Resilience

PhD-Theses: Improving resilience to cyber-attacks by analysing system output impacts and costs

Jukka Soikkeli

Abstract

Cyber-attacks cost businesses millions of dollars every year, a key component of which is the cost of business disruption from system downtime. As cyber-attacks cannot all be prevented, there is a need to consider the cyber resilience of systems, i.e. the ability to withstand cyber-attacks and recover from them.

Previous works discussing system cyber resilience typically either offer generic high-level guidance on best practices, provide limited attack modelling, or apply to systems with special characteristics. There is a lack of an approach to system cyber resilience evaluation that is generally applicable yet provides a detailed consideration for the system-level impacts of cyber-attacks and defences.

We propose a methodology for evaluating the effectiveness of actions intended to improve resilience to cyber-attacks, considering their impacts on system output performance, and monetary costs. It is intended for analysing attacks that can disrupt the system function, and involves modelling attack progression, system output production, response to attacks, and costs from cyber-attacks and defensive actions.

Studies of three use cases demonstrate the implementation and usefulness of our methodology. First, in our redundancy planning study, we considered the effect of redundancy additions on mitigating the impacts of cyber-attacks on system output performance. We found that redundancy with diversity can be effective in increasing resilience, although the reduction in attack-related costs must be balanced against added maintenance costs. Second, our work on attack countermeasure selection shows that by considering system output impacts across the duration of an attack, one can find more cost-effective attack responses than without such considerations. Third, we propose an approach to mission viability analysis for multi-UAV deployments facing cyber-attacks, which can aid resource planning and determining if the mission can conclude successfully despite an attack. We provide different implementations of our model components, based on use case requirements.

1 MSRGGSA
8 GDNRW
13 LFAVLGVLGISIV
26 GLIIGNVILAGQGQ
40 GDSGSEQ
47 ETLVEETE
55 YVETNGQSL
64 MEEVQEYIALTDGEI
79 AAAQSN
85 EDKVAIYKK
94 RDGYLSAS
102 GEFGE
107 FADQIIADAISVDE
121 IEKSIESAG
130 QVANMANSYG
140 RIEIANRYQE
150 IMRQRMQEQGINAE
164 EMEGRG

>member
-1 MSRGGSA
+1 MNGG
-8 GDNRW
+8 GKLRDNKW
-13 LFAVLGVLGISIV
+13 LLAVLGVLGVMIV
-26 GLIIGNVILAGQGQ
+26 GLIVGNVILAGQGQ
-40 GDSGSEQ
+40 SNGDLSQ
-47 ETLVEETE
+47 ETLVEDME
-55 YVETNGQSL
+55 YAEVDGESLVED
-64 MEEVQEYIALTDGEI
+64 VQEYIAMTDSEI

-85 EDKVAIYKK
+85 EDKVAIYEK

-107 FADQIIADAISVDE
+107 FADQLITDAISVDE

https://spiral.imperial.ac.uk/handle/10044/1/100910

Analyzing the Viability of UAV Missions Facing Cyber Attacks

With advanced video and sensing capabilities, un-occupied aerial vehicles (UAVs) are increasingly being usedfor numerous applications that involve the collaboration andautonomous operation of teams of UAVs. Yet such vehiclescan be affected by cyber attacks, impacting the viability oftheir missions. We propose a method to conduct mission via-bility analysis under cyber attacks for missions that employa team of several UAVs that share a communication network.We apply our method to a case study of a survey mission ina wildfire firefighting scenario. Within this context, we showhow our method can help quantify the expected missionperformance impact from an attack and determine if themission can remain viable under various attack situations.Our method can be used both in the planning of themission and for decision making during mission operation.Our approach to modeling attack progression and impactanalysis with Petri nets is also more broadly applicable toother settings involving multiple resources that can be usedinterchangeably towards the same objective.

J. Soikkeli, C. Perner and E. Lupu, “Analyzing the Viability of UAV Missions Facing Cyber Attacks,” in 2021 IEEE European Symposium on Security and Privacy Workshops (EuroS&PW), Vienna, Austria, 2021 pp. 103-112.
doi: 10.1109/EuroSPW54576.2021.00018